Venus in Chairs. Re-reading Art History through Evolutionary Psychology.
Přednáší: Mark Haywood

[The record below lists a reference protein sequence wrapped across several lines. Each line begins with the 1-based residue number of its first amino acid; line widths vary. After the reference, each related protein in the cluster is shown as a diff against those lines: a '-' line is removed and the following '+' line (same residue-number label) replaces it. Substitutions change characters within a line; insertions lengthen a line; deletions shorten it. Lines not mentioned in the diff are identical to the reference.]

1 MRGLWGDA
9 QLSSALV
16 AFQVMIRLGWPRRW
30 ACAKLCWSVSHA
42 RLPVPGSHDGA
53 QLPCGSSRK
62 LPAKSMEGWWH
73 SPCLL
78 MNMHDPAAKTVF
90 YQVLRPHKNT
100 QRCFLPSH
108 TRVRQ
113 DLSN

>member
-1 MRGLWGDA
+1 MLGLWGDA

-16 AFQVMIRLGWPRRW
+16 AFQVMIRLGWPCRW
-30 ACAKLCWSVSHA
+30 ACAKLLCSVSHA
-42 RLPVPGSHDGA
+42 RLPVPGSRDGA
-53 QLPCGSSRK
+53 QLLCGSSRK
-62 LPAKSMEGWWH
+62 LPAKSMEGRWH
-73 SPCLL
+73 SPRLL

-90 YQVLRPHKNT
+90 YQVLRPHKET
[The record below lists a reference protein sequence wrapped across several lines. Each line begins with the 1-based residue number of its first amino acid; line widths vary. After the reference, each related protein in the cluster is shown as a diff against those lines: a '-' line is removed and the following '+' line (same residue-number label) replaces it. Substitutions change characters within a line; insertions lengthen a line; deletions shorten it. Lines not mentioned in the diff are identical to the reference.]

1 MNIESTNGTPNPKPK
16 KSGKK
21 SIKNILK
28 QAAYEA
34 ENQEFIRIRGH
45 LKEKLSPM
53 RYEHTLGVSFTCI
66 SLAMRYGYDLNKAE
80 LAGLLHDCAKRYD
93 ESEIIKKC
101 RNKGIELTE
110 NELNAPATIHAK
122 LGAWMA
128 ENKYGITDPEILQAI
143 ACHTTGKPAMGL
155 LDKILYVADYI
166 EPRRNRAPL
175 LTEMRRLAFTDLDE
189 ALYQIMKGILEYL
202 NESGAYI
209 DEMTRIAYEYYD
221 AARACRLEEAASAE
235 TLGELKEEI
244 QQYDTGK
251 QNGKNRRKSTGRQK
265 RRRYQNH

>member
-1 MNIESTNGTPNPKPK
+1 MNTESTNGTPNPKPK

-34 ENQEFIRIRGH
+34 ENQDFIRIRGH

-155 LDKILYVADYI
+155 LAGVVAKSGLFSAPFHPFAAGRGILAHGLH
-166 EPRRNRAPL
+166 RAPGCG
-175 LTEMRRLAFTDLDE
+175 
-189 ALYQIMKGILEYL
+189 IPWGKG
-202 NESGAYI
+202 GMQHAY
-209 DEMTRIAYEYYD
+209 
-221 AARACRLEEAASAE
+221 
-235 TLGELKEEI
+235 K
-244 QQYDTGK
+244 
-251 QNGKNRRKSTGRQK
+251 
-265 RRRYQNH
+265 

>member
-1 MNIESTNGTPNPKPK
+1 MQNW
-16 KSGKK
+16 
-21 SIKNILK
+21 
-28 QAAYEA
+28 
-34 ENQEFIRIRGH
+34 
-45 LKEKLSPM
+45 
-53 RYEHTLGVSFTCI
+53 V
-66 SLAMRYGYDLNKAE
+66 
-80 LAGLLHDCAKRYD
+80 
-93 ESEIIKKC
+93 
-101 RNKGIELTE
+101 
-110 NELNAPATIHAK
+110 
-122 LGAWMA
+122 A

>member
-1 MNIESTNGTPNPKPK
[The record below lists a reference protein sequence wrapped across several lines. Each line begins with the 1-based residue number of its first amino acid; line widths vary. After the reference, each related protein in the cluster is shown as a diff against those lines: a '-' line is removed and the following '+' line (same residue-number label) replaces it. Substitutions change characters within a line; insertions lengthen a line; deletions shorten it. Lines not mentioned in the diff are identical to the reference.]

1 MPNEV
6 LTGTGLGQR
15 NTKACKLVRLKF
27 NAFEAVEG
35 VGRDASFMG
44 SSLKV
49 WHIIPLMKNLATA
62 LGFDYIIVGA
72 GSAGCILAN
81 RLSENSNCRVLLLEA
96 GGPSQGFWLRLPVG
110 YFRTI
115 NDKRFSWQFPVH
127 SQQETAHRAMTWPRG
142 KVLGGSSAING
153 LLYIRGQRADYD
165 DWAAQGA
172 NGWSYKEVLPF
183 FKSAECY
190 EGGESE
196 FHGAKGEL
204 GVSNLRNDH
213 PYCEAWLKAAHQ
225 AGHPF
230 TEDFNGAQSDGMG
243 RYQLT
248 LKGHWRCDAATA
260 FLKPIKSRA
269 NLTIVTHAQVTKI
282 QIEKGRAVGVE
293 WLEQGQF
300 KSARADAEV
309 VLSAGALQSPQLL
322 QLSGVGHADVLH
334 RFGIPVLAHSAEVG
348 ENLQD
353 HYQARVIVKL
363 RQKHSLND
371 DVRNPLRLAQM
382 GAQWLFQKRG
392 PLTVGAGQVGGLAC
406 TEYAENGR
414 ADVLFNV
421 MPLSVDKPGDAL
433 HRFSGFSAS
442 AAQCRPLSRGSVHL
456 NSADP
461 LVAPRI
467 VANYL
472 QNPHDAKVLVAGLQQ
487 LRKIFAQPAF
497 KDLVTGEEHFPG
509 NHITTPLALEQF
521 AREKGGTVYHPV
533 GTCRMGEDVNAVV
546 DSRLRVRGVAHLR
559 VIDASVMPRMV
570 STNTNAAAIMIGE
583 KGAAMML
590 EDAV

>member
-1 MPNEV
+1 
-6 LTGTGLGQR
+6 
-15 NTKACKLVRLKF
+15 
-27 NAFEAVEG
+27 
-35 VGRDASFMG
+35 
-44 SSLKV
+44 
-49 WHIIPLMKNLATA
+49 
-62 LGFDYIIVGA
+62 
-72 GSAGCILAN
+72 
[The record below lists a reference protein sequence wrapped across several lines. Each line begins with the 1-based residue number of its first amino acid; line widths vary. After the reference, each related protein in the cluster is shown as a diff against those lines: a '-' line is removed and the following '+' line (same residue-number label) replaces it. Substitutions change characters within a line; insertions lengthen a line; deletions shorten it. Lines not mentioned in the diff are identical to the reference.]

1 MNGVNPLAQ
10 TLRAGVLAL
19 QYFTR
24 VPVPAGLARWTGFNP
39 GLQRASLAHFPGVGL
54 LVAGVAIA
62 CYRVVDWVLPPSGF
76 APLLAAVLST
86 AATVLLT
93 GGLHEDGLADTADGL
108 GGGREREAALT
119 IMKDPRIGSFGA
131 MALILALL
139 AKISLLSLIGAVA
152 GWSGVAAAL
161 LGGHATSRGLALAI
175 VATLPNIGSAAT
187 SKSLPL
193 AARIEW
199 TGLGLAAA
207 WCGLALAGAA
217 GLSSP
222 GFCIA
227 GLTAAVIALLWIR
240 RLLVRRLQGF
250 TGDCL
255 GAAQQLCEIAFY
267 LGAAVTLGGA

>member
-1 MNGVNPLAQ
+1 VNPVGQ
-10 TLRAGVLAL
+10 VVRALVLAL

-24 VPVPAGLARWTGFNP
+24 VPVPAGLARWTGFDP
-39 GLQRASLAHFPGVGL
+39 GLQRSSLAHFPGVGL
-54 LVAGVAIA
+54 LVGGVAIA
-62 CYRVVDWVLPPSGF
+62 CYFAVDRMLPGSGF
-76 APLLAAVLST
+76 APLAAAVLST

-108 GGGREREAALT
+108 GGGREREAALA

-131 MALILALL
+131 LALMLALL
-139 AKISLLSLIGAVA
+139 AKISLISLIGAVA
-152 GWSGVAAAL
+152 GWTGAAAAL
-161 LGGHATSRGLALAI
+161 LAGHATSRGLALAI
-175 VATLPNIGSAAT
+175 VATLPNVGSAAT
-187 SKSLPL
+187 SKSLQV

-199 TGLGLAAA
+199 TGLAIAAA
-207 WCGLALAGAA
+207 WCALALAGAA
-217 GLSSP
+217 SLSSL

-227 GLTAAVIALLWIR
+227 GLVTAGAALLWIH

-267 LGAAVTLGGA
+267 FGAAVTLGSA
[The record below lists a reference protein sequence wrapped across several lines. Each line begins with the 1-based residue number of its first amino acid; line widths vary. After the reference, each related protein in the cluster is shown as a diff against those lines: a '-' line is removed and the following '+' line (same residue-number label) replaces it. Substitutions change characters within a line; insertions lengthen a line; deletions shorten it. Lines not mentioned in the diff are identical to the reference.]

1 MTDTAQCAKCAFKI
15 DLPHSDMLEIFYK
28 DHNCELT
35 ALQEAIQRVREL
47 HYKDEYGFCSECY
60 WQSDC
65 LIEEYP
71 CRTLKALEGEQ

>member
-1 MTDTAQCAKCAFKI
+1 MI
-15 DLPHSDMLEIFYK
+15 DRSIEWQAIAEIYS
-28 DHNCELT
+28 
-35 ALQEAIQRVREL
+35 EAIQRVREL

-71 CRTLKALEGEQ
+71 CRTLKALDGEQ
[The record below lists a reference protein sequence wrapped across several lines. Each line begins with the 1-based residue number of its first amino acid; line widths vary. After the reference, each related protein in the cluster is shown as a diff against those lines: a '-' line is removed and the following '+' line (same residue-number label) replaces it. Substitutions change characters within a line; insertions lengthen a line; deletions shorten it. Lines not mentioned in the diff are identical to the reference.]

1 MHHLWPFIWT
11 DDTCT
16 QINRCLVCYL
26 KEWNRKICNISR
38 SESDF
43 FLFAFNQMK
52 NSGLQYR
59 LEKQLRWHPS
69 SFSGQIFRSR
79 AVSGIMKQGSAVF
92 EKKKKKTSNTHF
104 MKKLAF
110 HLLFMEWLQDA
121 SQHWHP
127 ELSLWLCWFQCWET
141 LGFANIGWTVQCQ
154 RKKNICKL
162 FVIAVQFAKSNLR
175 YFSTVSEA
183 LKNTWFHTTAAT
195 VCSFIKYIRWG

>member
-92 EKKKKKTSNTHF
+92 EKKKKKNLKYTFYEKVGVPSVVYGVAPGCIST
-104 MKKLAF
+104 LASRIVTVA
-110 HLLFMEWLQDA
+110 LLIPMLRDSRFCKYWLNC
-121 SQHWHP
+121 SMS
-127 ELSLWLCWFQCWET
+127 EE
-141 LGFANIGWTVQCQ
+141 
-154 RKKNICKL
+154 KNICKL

The emergent field of evolutionary psychology has offered new perspectives to many far older disciplines, but Dr Haywood is one of the few researchers to have applied its methodologies to art history. Analysis of artworks from earlier times can counter arguments that evolutionary psychologists’ findings only indicate recent preferences with wholly cultural, not genetically relayed origins. The lecture will draw aspects of a book currently in preparation for US publishers, Ashgate which is a radical new history of beauty in art that spans five millennia. It will be argued that artists (who possess higher than average visual sensitivity) intuitively imbued representations of certain female subjects associated with fertility with morphological details recently linked to indicators of high fertility. The presentation will consider new ways of understanding the ‘ideal’ body canons of Classical art, as well as applications of computer morphing and ‘averaging’ to the faces of Renaissance Madonnas. It will conclude with the ‘passage of beauty’ from art to artefact in mid-twentieth century biomorphic design.
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